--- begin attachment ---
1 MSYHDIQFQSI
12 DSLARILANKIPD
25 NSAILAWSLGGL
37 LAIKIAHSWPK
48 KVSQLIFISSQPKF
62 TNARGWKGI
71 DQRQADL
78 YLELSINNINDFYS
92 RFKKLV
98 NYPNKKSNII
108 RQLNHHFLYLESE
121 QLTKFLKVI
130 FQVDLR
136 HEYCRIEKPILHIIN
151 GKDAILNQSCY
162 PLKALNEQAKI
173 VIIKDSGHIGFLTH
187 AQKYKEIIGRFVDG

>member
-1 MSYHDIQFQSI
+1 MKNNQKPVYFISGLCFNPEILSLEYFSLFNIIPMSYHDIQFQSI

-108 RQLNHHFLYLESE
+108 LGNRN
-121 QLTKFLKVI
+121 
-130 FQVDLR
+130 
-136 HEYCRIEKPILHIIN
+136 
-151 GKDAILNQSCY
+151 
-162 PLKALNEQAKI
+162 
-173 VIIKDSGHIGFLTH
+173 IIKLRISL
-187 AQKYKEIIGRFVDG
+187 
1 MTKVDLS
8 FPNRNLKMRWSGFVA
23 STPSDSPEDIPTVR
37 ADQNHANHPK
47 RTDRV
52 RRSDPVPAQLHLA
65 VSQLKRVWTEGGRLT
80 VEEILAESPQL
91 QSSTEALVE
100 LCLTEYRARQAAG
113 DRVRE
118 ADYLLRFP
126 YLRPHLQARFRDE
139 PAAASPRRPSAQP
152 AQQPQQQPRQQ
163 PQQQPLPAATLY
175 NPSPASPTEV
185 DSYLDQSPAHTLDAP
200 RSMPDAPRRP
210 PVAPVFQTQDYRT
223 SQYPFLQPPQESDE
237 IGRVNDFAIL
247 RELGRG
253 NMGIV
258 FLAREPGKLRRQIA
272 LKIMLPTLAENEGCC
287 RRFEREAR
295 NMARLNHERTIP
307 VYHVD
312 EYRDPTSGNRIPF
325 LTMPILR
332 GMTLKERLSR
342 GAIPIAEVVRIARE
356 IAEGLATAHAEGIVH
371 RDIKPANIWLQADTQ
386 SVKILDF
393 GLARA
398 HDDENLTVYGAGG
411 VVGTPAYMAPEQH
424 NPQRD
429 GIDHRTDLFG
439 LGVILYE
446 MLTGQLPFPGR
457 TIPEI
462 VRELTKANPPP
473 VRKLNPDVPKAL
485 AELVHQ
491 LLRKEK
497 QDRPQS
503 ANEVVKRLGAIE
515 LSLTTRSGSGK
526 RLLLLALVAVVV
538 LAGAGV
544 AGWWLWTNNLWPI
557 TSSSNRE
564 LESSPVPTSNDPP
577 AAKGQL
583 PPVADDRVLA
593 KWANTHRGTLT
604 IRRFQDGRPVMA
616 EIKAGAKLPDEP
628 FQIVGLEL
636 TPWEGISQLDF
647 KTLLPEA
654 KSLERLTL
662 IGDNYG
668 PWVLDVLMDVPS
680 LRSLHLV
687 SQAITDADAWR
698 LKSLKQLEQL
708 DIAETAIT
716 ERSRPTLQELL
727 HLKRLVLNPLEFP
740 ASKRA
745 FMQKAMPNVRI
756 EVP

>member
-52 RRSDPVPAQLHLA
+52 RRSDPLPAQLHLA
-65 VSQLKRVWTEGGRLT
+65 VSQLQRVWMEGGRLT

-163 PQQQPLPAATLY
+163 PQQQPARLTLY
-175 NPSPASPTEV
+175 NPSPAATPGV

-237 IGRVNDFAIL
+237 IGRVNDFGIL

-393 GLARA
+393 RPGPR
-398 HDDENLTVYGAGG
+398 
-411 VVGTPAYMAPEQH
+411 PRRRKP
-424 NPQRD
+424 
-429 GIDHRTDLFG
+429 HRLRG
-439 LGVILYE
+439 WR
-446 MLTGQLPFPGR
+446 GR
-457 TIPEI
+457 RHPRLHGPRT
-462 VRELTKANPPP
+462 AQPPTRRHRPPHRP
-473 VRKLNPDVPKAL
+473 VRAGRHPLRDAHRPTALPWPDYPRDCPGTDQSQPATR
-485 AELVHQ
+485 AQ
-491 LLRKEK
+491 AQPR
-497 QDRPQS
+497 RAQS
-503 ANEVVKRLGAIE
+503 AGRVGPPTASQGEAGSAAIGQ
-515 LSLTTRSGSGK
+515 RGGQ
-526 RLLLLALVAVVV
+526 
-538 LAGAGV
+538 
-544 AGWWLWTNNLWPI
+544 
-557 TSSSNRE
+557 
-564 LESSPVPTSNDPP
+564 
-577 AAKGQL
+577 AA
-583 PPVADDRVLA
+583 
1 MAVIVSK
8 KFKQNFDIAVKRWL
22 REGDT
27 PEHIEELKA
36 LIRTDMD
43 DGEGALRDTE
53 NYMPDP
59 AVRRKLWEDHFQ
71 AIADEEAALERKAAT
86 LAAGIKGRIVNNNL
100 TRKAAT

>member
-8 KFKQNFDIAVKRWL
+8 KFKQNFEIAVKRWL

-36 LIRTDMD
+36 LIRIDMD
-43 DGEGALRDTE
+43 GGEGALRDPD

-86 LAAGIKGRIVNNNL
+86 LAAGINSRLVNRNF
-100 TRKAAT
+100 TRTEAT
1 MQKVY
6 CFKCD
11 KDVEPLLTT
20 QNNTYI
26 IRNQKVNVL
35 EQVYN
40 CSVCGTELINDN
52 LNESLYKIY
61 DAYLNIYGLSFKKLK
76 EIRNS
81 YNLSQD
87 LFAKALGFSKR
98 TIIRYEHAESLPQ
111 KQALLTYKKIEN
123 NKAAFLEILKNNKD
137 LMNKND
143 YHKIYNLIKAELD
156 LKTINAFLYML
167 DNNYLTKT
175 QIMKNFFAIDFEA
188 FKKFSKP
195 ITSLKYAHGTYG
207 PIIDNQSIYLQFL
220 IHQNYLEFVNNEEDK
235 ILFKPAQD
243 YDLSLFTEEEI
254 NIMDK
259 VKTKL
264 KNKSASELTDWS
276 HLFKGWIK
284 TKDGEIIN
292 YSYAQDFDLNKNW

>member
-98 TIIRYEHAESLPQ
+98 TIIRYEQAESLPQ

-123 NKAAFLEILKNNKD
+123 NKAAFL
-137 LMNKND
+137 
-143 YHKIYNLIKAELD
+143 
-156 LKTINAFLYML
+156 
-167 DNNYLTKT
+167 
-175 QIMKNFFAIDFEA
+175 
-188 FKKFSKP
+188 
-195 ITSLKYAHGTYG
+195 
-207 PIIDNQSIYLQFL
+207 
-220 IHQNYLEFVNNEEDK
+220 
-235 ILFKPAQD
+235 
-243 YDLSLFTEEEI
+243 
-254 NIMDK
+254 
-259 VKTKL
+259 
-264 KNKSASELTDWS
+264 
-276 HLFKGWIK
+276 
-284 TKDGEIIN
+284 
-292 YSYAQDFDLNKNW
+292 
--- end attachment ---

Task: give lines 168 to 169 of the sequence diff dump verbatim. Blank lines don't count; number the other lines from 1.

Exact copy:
+583 
1 MAVIVSK